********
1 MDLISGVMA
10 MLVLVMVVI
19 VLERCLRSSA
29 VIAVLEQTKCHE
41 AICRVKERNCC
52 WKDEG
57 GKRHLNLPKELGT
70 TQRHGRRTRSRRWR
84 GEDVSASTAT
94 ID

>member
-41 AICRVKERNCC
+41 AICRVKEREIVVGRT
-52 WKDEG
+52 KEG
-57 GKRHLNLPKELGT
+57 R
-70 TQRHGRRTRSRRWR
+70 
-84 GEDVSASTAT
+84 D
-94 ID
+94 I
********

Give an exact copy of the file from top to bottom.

1 MDLISGVMA
10 MLVLVMVVI
19 VLERCLRSSA
29 VIAVLEQTKCHE
41 AICRVKERNCC
52 WKDEG
57 GKRHLNLPKELGT
70 TQRHGRRTRSRRWR
84 GEDVSASTAT
94 ID

>member
-41 AICRVKERNCC
+41 AICRVKEREIVVGRT
-52 WKDEG
+52 KEG
-57 GKRHLNLPKELGT
+57 R
-70 TQRHGRRTRSRRWR
+70 
-84 GEDVSASTAT
+84 D
-94 ID
+94 I